Cliffhanger II – Did I Turn Into a Right Wingnut?

A handful of friends reacted to my last post by telling me they thought I’d taken a hard hook to the right.  I guess that would actually be a slice – unless you’re left-handed, which I am, but I don’t play that way.  Some thought it was great, others not so much.  In either case, I think and hope that they’re wrong.  I just try to work from fact rather than theory.  In this particular case, the facts as I know them are not flattering to anyone inside I-495, but they strike me as particularly unflattering to the president.

To prove that I’m an equal-opportunity offender, take a look at the following version of the deficit graph included in my last post, which I’ve annotated.

blodget-federal-spending-and-revenue-added-presidents

This is bad news for my Hard-R Republican friends.  That big bubble between 1980-1990 is proof that Reagan’s tax cuts did not pay for themselves, no matter what the theory promised.  Clinton deserves some credit for deficit reduction.  He raised tax rates a bit.  Tax collections actually went up, both in absolute dollars and as a percent of GDP, while spending came down, at least as a percent of GDP.  But he had two unlikely bedfellows (which, in his case, is saying something. . .and no, I’m not above that kind of cheap shot).  First, Newt Gingrich forced him to make some serious changes in domestic spending.  Second, Al Gore invented the Internet, thanks to which the economy grew at an astounding rate while inflation stayed low, even though the resulting wealth was largely illusory.  Bush II reversed the Clinton-era trend, and the first trillion-dollar deficit was his, not Obama’s.  It’s not a pretty picture.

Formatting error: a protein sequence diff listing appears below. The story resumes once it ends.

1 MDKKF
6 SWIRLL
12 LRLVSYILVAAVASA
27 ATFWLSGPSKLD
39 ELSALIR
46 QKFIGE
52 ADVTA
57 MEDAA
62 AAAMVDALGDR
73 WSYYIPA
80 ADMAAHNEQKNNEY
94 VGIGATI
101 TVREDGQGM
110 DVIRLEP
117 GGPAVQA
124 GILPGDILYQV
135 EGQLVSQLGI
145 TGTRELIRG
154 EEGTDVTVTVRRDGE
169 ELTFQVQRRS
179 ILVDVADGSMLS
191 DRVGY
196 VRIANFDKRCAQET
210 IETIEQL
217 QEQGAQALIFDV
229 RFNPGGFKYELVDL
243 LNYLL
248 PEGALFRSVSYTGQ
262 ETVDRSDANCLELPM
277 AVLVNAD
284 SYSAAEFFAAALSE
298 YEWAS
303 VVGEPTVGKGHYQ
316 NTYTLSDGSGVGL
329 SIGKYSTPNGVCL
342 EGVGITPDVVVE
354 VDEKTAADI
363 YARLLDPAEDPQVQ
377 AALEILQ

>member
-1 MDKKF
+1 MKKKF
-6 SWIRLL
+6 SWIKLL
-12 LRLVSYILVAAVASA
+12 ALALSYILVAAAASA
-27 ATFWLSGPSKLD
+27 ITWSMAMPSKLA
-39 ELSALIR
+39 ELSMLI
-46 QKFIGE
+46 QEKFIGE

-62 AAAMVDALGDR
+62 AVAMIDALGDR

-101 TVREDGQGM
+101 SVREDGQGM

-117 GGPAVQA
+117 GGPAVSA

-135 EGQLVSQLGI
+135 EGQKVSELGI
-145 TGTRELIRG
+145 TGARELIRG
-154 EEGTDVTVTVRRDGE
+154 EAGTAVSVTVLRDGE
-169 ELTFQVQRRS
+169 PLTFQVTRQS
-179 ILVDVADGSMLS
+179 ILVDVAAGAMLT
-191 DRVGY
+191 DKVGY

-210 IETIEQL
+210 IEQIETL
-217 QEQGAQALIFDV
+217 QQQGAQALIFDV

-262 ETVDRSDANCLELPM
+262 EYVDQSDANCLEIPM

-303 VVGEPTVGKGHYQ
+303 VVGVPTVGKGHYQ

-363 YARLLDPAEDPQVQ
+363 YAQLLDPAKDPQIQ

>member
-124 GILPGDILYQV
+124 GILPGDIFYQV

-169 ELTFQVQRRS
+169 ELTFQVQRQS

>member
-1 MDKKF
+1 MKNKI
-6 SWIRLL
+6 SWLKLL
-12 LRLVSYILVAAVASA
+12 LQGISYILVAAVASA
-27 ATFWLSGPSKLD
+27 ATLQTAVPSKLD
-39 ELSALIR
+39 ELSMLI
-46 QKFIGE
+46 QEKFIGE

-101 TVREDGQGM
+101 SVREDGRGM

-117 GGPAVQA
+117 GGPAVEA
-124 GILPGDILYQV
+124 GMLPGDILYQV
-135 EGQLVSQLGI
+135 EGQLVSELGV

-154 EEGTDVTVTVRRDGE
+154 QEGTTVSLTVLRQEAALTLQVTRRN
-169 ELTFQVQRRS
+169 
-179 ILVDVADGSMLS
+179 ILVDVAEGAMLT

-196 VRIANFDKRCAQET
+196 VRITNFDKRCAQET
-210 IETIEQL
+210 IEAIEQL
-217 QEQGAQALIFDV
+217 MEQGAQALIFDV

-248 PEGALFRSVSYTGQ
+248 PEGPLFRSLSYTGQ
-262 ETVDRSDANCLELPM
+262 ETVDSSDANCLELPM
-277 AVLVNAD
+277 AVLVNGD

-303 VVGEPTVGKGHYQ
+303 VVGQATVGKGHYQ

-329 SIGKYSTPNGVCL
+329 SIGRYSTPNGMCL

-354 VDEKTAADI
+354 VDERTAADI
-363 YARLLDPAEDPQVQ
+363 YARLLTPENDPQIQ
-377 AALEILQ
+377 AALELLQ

That said, the arithmetic of deficit and debt is pretty simple.  Entitlements are social programs for which spending is mandated (if you meet the criteria, you get the money) rather than appropriated (every year, Congress decides how much it will spend).  The Big 3 entitlements are Medicare, Social Security and Medicaid.  Together, they account for nearly 60% of federal spending.    As mentioned in my last post, they have grown from 4% of GDP in 1960 to 16% today, and now consume 94% of tax receipts.